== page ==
As seen from comparison between FIGS. 4A, 4B and 4C and FIGS. 5A, 5B and 5C, the modification shown in FIGS. 5A, 5B and 5C is the same as the first embodiment shown in FIGS. 4A, 4B and 4C, excepting only that the plan shape of the piezoelectric transformer viewed from the stacking direction is square in the first embodiment shown in FIGS. 4A, 4B and 4C but is circular in the modification shown in FIGS. 5A, 5B and 5C. In the modification shown in FIGS. 5A, 5B and 5C, therefore, the alternately stacked piezoelectric ceramic layers and internal electrode layers are circular as the matter of course. However, since the modification is the same as the first embodiment other than the plan shape of the piezoelectric transformer, further explanation for only the modification will be omitted. On the other hand, it would be understood to persons skilled in the art that the plan shape of the piezoelectric transformer viewed from the stacking direction is in no way to only the square and the circle.

In the following, both the first embodiment shown in FIGS. 4A, 4B and 4C and the modification shown in FIGS. 5A, 5B and 5C will be described together.

In the driver section 109, a pair of input electrodes 101 and 102 are formed at a pair of opposing side surfaces of the laminated body 100, respectively, and are electrically connected to the internal planar electrodes 111 alternately in the thickness direction as shown in FIG. 4C. For example, in FIG. 4C, if the uppermost internal planar electrode 111 of the laminated body 100 is connected to the input electrode 101, the second internal planar electrode 111 counted from the uppermost internal planar electrode 111 is connected to the input electrode 102, and the third internal planar electrode 111 counted from the uppermost internal planar electrode 111 is connected to the input electrode 101, again.

In the generator section 110, a pair of output electrodes 103 and 104 are formed at another pair of opposing side surfaces of the laminated body 100, respectively, which are orthogonal to the first pair of opposing side surfaces provided with the input electrodes 101 and 102, respectively. These output electrodes 103 and 104 are electrically connected to the internal planar electrodes 111 alternately in the thickness direction. For example, although not shown in FIG. 4C, if the lowermost internal planar electrode 111 of the laminated body 100 is connected to the output electrode 103, the second internal planar electrode 111 counted from the lowermost internal planar electrode 111 is connected to the output electrode 104, and the third internal planar electrode 111 counted from the lowermost internal planar electrode 111 is connected to the output electrode 103, again.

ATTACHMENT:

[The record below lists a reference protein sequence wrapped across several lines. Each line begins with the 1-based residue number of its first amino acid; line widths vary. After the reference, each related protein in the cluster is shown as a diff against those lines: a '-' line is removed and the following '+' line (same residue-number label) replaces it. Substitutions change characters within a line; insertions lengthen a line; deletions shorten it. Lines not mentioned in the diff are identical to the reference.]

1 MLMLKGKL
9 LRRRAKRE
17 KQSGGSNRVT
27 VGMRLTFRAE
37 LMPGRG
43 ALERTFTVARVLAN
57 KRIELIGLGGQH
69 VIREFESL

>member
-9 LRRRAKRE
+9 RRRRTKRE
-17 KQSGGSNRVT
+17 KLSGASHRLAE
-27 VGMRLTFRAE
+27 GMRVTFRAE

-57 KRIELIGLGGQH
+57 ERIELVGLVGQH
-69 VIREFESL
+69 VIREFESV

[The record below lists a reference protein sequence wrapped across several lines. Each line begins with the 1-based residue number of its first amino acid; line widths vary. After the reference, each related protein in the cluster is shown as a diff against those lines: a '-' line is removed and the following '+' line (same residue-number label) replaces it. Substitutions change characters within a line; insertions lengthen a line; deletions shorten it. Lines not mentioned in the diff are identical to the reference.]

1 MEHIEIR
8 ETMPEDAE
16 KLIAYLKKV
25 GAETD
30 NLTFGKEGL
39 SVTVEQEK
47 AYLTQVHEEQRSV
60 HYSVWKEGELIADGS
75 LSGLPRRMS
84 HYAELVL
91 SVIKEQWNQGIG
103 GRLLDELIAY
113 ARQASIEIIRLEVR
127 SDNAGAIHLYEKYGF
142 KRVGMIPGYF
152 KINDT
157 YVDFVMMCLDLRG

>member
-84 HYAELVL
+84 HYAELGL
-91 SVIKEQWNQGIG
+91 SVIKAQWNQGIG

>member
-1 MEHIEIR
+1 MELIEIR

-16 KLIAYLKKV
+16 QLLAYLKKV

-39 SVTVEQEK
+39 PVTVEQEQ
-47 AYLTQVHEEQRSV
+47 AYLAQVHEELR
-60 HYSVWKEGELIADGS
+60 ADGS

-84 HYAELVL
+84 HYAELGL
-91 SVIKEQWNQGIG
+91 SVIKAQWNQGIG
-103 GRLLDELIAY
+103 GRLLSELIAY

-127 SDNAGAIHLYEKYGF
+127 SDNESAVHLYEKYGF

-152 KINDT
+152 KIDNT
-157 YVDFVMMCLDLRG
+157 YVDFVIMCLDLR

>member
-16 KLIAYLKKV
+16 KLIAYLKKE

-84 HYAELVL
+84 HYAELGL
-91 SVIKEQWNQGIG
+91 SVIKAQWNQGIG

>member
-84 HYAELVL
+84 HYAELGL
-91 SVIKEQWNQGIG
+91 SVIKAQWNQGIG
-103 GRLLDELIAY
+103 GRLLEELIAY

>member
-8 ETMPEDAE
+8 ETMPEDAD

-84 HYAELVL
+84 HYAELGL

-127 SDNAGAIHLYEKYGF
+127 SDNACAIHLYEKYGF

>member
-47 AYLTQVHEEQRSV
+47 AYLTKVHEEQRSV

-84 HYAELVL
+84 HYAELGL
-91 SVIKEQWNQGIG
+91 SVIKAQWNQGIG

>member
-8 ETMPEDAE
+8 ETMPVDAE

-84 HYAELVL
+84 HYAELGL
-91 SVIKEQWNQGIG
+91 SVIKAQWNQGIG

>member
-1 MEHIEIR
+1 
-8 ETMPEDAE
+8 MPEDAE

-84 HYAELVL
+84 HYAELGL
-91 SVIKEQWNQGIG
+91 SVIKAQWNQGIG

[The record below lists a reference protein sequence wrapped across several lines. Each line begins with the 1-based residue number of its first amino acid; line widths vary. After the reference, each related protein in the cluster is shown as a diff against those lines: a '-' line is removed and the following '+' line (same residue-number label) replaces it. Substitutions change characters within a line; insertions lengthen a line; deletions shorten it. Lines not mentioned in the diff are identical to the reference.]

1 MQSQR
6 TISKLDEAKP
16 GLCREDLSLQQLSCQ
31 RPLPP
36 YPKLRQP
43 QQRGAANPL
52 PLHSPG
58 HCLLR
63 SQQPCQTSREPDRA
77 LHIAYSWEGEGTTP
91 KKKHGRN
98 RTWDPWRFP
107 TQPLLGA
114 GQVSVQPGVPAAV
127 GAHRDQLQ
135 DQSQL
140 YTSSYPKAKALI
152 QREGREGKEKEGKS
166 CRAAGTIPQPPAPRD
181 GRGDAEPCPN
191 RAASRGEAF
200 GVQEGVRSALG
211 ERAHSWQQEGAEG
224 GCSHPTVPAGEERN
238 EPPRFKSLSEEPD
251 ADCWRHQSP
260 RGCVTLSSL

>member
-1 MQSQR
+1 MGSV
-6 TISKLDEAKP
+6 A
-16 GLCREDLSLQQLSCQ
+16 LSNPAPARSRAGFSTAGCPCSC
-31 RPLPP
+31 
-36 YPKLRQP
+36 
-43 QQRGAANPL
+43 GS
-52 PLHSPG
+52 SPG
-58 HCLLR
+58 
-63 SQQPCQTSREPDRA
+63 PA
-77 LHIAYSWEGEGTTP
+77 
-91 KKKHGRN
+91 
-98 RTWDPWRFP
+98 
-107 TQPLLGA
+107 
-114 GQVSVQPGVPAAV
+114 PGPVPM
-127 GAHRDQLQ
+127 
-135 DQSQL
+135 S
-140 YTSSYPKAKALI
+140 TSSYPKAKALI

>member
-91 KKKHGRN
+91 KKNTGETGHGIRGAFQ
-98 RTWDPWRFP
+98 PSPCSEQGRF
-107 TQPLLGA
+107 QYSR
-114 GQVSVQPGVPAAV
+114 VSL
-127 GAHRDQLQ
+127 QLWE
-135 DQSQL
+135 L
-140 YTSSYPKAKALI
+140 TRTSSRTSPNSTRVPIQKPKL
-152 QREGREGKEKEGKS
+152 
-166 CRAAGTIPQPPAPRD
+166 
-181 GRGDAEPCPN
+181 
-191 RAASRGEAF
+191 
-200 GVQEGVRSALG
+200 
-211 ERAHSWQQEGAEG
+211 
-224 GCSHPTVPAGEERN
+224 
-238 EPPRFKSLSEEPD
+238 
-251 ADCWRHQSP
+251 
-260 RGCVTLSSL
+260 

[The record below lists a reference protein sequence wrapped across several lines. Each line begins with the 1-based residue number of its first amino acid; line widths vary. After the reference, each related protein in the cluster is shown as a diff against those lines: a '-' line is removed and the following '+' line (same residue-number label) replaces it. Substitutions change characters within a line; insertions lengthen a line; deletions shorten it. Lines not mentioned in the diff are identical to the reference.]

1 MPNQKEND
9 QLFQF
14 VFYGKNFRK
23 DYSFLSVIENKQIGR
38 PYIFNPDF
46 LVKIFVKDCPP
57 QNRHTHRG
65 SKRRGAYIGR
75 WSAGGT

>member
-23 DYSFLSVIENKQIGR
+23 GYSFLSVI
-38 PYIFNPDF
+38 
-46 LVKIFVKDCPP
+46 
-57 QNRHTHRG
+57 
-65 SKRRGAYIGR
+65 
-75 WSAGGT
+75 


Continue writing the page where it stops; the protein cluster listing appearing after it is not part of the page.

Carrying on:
The input electrodes 101 and 102 are electrically connected to a pair of input terminals 105 and 106, respectively, and the output electrodes 103 and 104 are electrically connected to a pair of output terminals 107 and 108, respectively.

Furthermore, a through-hole 300 is formed to penetrate through the laminated body 100 composed of the alternately stacked internal planar electrodes 111 and piezoelectric material sheets 112, at a substantially center position of a layer plane of the planar electrodes 111 and the piezoelectric material sheets 112, and in a thickness direction perpendicular to the plane of the planar electrodes 111 and the piezoelectric material sheets 112. A support member 301 in the form of a rod is inserted in the through-hole 300 and is bonded to the laminated body 100 by a bonding agent 302.

Thus, by applying an input AC voltage between the input electrodes 101 and 102 through the input terminals 105 and 106, a voltage generated between the output electrodes 103 and 104 can be obtained through the output terminals 107 and 108.

Now, a method for manufacturing the laminated piezoelectric transformer of this embodiment will be described.

The piezoelectric material sheets 112 were formed by a green sheet stacking method using a piezoelectric ceramic material which is available from Tokin Corporation, Sendai, Japan, under the tradename NEPEC 8. The internal planar electrodes 111 were formed by using a sinter type Ag/Pd paste (for example, Ag/Pd ratio is 70/30). NEPEC 8 is a material of a PZT type piezoelectric ceramic.